Dayton’s Unknown

Halloween is coming, and to get into the spirit (HA), here are some of our favorite local spooky stories!

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The Story of Bill G. Sloan

Note: Due to the current events across the country in regards to the hurricanes and flooding, we thought we’d share some stories we have previously posted, detailing the heroism from the Dayton Flood of 1913.

March 1913, The Great Dayton Flood.

Rising waters drove people to treetops and attics. People were spotted on rooftops, stranded, but were not able to be rescued. Survivors recount tragic tales, including watching a two-story house floating by, a man, woman, and child stranded helplessly at their front door. As the house was swept along with the current, on an ill-fated journey into the Dayton View Bridge, the man closed the front door suddenly. Moments later, the distinct sound of two gunshots was heard from inside.

Enter William “Bill” G. Sloan.

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The Story of David T. Chambers

Note: Due to the current events across the country in regards to the hurricanes and flooding, we thought we’d share some stories we have previously posted, detailing the heroism from the Dayton Flood of 1913.

The chain of events that started Dayton’s Great Flood started on March 21, 1913, with a rainstorm. Over the next few days, more rain came, ultimately weakening the levees and flooding the already oversaturated soil. Water rose quickly, and as gas lines were destroyed, a fire started downtown that destroyed most of a block.

As these events were happening, twenty four year old David T. Chambers of North Dayton could not stand by and watch without helping. From the safety of his home, which was located above the flood waters, he could see the damage being caused by the rising waters.

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Dayton Flood Facts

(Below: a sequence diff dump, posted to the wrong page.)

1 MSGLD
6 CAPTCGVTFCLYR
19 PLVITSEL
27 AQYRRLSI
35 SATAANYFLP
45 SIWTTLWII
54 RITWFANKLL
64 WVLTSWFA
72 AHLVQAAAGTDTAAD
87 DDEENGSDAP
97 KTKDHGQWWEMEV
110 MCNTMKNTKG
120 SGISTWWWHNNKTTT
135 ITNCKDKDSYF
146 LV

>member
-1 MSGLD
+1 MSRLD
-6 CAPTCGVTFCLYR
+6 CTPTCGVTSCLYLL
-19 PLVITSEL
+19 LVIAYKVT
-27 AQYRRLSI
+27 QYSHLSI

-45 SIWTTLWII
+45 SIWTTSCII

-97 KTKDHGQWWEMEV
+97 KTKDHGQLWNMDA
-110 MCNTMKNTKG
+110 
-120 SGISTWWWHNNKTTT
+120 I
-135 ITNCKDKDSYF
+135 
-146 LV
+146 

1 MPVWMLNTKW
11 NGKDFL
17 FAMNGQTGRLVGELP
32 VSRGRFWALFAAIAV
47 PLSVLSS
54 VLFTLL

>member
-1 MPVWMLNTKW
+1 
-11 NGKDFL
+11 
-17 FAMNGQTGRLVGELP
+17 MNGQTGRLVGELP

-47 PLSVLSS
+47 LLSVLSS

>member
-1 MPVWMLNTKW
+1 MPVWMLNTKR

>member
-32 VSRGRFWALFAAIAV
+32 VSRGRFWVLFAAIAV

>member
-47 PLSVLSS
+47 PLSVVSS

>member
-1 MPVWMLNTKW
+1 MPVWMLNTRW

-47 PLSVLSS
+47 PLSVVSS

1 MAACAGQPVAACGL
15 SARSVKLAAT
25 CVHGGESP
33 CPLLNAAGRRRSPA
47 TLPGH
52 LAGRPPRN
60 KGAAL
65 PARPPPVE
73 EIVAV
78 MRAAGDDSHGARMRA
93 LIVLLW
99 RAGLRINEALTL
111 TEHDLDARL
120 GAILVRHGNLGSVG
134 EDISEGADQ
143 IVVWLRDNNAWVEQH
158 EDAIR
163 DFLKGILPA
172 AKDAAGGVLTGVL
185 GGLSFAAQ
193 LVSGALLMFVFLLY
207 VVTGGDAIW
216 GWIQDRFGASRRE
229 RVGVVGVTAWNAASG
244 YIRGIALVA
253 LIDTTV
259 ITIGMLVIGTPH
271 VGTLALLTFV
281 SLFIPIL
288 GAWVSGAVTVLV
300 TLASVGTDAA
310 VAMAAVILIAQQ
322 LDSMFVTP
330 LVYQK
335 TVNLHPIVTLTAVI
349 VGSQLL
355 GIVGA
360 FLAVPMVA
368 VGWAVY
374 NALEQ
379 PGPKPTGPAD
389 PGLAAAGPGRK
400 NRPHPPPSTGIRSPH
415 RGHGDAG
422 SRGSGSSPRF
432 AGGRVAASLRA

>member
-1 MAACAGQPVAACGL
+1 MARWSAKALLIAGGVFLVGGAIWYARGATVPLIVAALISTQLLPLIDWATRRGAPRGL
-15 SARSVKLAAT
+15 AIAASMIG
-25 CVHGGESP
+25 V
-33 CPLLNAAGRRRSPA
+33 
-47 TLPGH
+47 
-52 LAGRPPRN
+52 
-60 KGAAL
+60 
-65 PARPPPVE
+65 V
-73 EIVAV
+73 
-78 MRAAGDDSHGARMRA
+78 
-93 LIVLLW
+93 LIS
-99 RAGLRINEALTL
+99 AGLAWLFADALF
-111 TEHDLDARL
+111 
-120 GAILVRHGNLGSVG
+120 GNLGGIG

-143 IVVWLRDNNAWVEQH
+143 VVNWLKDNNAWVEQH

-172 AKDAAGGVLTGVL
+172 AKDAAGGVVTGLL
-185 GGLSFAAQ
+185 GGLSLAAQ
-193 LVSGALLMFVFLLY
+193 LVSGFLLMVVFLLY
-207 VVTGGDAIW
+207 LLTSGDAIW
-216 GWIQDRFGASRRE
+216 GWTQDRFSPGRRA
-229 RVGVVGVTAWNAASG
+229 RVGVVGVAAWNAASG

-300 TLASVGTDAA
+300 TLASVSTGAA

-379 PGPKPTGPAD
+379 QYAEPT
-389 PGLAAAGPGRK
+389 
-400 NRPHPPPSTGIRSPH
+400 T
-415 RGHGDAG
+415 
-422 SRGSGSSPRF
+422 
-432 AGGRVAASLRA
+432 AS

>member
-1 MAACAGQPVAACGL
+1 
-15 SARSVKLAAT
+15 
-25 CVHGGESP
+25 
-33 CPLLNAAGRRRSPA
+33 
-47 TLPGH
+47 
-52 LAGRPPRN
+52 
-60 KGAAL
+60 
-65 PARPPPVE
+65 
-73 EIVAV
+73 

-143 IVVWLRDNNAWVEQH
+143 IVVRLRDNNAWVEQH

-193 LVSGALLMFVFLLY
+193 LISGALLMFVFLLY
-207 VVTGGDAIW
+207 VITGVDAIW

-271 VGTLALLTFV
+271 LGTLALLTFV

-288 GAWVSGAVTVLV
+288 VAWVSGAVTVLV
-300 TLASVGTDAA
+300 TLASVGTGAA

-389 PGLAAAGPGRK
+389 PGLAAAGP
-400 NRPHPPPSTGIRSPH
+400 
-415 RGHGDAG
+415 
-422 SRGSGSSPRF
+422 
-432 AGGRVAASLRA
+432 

Note: Due to the current events across the country, there are a lot of questions about the potential for flooding in the Dayton Area. Our next few posts will address those concerns, and share a little bit of the history regarding floods in the Dayton region.

  • It is believed that the weather conditions leading to the 1913 Dayton Flood were caused by the eruption of Mount Katmai and its daughter volcano Novarupta in Alaska in 1912. Novarupta emitted enough fine ash into the atmosphere to cool the climate of the Northern Hemisphere that winter. This storm caused the Great Tornadoes of Omaha before striking Dayton.
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Miami Conservancy District

Note: Due to the current events across the country, there are a lot of questions about the potential for flooding in the Dayton Area. Our next few posts will address those concerns, and share a little bit of the history regarding floods in the Dayton region.

The Miami Conservancy District was organized in 1915, in response to the Great Dayton Flood. The MCD built levees, straightened the river channel, and built 5 dams to control flooding in the Miami Valley. The Miami Conservancy District was the first major watershed district in the nation. The district and its projects are unusual in that they were funded almost entirely by local tax initiatives.

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Vonderheide Act – Ohio Conservancy Law

Note: Due to the current events across the country, there are a lot of questions about the potential for flooding in the Dayton Area. Our next few posts will address those concerns, and share a little bit of the history regarding floods in the Dayton region.

“To forever protect the lives and property of the people of the Miami Valley from floods; to fix the charges against those who are benefited, and nobody else; to reimburse everyone who is in any way damaged through the construction of such works as may be necessary; to pay a just price for all property in any way injured; to complete the work in the shortest possible length of time”

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